A new study has found that patients undergoing hernia repair are much more likely to experience chronic groin pain than had previously been thought.

The finding is based on questionnaires answered by 1166 adults a year after they had undergone inguinal hernia repair. Responses showed that 28.7 per cent had experienced pain in the area of the hernia in the previous month. Also, 11 per cent of the respondents said that their pain was severe enough to interfere with work or leisure activities, although only 5 per cent had sought medical treatment.

A second questionnaire sent to those who had reported pain revealed that pain was more frequent during activity than at rest, and was most common while climbing stairs and in those who had to stand for long periods of time. Groin pain was the most common type of pain described found in nearly 44 per cent of respondents. The pain was not associated with the type of surgery or method of anaesthesia.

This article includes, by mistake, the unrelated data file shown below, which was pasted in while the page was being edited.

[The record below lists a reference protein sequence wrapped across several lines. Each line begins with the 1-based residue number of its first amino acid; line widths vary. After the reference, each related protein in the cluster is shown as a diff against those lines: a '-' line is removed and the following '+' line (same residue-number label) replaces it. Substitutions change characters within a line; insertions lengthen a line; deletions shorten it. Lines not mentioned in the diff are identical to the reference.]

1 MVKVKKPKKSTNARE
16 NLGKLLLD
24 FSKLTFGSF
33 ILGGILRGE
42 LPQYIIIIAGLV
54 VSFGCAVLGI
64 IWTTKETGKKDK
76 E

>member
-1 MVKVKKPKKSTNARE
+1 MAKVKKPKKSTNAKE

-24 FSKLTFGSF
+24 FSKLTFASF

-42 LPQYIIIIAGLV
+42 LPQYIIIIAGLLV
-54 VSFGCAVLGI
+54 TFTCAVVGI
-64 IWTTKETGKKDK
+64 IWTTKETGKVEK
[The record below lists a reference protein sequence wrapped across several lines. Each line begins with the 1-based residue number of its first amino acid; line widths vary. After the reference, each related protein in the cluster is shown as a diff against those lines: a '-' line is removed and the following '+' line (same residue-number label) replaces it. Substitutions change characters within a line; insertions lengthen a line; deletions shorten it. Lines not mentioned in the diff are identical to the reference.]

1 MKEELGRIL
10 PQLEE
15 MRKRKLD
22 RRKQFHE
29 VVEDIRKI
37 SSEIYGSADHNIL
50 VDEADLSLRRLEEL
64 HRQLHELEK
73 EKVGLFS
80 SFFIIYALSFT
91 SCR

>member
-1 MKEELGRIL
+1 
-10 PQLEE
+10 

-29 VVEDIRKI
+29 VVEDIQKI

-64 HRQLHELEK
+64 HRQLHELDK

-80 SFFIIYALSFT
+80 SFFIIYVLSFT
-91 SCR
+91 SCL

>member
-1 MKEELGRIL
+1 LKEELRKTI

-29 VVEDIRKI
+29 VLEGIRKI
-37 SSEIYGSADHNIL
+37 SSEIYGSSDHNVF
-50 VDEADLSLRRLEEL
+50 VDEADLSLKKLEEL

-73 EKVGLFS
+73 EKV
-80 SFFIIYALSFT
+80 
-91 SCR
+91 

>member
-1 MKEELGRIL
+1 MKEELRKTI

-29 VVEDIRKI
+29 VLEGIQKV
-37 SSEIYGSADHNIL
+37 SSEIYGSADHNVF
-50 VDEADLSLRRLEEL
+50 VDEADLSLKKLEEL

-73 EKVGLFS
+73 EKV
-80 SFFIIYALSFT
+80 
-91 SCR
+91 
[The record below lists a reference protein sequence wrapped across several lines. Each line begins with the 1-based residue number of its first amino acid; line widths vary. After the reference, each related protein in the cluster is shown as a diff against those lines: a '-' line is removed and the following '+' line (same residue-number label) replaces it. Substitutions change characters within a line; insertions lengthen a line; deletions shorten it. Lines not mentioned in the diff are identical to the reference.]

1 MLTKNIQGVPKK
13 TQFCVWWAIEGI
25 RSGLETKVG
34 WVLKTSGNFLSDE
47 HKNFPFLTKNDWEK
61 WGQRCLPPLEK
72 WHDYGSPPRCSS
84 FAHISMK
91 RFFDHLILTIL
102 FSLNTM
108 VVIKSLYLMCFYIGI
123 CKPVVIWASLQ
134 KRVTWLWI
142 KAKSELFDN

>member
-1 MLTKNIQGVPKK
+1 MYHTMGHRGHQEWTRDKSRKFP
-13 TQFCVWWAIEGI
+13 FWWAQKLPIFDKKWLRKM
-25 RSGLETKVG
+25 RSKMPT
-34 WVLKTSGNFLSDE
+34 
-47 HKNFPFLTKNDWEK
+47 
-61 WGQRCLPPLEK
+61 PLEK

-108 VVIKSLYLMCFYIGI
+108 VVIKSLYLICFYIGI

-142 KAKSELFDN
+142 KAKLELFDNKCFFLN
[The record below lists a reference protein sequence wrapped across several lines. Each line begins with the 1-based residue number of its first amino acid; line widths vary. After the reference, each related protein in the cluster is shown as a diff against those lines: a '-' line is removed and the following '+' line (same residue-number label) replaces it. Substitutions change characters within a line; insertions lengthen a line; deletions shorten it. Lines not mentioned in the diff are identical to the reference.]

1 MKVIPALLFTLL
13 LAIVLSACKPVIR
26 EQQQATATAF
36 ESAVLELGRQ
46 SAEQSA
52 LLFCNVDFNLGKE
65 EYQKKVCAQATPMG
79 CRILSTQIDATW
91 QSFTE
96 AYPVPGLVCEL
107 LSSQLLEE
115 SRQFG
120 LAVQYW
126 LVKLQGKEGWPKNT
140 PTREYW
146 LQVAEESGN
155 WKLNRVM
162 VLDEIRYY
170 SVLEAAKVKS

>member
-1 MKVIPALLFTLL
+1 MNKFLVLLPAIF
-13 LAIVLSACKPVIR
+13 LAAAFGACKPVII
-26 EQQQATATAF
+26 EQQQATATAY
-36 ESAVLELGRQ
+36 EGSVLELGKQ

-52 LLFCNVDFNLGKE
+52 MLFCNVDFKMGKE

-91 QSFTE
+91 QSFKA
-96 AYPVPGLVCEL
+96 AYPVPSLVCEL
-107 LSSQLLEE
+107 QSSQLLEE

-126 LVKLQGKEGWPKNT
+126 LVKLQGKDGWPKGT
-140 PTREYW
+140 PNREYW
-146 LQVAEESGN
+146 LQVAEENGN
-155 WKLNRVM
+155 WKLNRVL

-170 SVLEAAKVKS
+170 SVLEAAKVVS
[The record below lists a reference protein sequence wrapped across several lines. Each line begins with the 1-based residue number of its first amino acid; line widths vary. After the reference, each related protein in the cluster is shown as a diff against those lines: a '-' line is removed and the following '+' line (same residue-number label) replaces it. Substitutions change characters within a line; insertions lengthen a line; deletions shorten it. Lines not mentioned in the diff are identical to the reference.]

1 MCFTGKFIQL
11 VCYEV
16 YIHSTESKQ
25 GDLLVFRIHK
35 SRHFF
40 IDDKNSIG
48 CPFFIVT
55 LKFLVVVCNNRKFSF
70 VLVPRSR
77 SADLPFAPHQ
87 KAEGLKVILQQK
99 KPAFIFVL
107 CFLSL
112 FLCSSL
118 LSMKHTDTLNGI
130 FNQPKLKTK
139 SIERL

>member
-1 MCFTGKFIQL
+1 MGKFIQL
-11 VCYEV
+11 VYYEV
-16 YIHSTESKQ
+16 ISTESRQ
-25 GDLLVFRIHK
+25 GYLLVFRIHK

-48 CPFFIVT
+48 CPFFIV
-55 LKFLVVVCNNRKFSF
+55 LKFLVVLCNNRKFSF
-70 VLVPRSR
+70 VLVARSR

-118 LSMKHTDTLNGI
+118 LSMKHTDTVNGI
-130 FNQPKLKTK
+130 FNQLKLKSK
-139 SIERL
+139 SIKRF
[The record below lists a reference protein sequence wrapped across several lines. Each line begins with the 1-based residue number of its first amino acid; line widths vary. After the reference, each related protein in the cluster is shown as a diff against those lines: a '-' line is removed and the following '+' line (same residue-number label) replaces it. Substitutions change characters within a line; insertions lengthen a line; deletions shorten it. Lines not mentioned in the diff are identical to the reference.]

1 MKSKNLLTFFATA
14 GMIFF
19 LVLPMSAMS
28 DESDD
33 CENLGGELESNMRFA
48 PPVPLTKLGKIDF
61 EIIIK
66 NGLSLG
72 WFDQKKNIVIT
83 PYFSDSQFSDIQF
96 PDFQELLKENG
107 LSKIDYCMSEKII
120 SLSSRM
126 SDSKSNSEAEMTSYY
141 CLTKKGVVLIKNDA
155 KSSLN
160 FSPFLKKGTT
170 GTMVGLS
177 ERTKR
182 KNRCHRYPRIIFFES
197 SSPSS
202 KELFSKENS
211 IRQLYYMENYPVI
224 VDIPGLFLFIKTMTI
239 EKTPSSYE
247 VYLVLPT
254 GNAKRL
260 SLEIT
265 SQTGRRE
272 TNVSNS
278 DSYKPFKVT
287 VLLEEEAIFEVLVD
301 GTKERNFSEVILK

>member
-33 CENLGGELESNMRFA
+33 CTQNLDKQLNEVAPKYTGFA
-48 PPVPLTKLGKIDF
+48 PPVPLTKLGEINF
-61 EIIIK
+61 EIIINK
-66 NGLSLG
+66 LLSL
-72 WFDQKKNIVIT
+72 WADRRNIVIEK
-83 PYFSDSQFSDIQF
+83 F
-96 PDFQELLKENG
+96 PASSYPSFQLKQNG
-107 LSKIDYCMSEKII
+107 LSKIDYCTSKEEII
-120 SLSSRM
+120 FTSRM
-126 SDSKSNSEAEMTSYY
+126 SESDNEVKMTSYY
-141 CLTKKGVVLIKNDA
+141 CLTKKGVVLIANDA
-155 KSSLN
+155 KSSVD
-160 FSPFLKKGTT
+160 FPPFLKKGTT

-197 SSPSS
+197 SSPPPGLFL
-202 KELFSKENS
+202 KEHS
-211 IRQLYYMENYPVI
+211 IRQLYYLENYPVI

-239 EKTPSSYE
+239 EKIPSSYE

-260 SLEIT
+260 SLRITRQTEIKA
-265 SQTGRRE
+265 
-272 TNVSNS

Two explanations for the recurrent pain have been suggested: that it is the result of nerve damage during the operation and/or that the use of implanted prosthetic mesh which has become the standard in hernia repair over the past few years may also account for the increase in the number of cases of chronic pain (Ann Surg, 2001; 233: 1-8).

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Written by What Doctors Don't Tell You

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